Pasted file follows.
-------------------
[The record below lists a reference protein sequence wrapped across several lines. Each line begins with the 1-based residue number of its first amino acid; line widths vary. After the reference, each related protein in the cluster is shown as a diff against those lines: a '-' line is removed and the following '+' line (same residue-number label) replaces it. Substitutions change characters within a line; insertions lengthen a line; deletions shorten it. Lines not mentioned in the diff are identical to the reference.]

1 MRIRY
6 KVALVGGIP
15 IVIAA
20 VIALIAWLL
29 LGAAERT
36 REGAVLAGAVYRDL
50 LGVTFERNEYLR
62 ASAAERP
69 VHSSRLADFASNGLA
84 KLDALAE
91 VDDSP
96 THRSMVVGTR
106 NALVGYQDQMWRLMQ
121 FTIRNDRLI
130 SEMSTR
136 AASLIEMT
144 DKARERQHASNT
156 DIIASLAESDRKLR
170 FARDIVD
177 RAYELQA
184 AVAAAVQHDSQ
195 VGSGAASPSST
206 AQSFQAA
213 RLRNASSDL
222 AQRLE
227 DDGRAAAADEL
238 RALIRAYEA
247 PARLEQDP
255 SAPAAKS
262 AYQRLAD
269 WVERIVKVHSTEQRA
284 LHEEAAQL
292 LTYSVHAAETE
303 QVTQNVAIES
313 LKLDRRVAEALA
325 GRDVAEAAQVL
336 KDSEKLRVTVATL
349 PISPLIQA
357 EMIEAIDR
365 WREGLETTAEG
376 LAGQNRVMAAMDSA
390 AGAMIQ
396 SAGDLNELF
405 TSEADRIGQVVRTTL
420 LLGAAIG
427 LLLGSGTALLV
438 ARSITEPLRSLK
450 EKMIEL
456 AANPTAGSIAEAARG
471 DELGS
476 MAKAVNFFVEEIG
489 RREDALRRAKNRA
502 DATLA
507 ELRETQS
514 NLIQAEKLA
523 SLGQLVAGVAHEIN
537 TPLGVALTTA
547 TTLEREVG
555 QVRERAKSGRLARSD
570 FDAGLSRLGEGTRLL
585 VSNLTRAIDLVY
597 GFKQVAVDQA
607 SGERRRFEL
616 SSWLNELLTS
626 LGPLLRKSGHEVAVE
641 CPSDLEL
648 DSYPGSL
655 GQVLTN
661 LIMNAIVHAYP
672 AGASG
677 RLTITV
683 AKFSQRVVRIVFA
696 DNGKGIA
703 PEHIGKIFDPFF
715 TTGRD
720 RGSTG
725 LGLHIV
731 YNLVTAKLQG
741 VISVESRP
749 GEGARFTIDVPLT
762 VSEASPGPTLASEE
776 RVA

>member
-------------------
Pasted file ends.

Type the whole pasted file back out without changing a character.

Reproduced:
[The record below lists a reference protein sequence wrapped across several lines. Each line begins with the 1-based residue number of its first amino acid; line widths vary. After the reference, each related protein in the cluster is shown as a diff against those lines: a '-' line is removed and the following '+' line (same residue-number label) replaces it. Substitutions change characters within a line; insertions lengthen a line; deletions shorten it. Lines not mentioned in the diff are identical to the reference.]

1 MRIRY
6 KVALVGGIP
15 IVIAA
20 VIALIAWLL
29 LGAAERT
36 REGAVLAGAVYRDL
50 LGVTFERNEYLR
62 ASAAERP
69 VHSSRLADFASNGLA
84 KLDALAE
91 VDDSP
96 THRSMVVGTR
106 NALVGYQDQMWRLMQ
121 FTIRNDRLI
130 SEMSTR
136 AASLIEMT
144 DKARERQHASNT
156 DIIASLAESDRKLR
170 FARDIVD
177 RAYELQA
184 AVAAAVQHDSQ
195 VGSGAASPSST
206 AQSFQAA
213 RLRNASSDL
222 AQRLE
227 DDGRAAAADEL
238 RALIRAYEA
247 PARLEQDP
255 SAPAAKS
262 AYQRLAD
269 WVERIVKVHSTEQRA
284 LHEEAAQL
292 LTYSVHAAETE
303 QVTQNVAIES
313 LKLDRRVAEALA
325 GRDVAEAAQVL
336 KDSEKLRVTVATL
349 PISPLIQA
357 EMIEAIDR
365 WREGLETTAEG
376 LAGQNRVMAAMDSA
390 AGAMIQ
396 SAGDLNELF
405 TSEADRIGQVVRTTL
420 LLGAAIG
427 LLLGSGTALLV
438 ARSITEPLRSLK
450 EKMIEL
456 AANPTAGSIAEAARG
471 DELGS
476 MAKAVNFFVEEIG
489 RREDALRRAKNRA
502 DATLA
507 ELRETQS
514 NLIQAEKLA
523 SLGQLVAGVAHEIN
537 TPLGVALTTA
547 TTLEREVG
555 QVRERAKSGRLARSD
570 FDAGLSRLGEGTRLL
585 VSNLTRAIDLVY
597 GFKQVAVDQA
607 SGERRRFEL
616 SSWLNELLTS
626 LGPLLRKSGHEVAVE
641 CPSDLEL
648 DSYPGSL
655 GQVLTN
661 LIMNAIVHAYP
672 AGASG
677 RLTITV
683 AKFSQRVVRIVFA
696 DNGKGIA
703 PEHIGKIFDPFF
715 TTGRD
720 RGSTG
725 LGLHIV
731 YNLVTAKLQG
741 VISVESRP
749 GEGARFTIDVPLT
762 VSEASPGPTLASEE
776 RVA

>member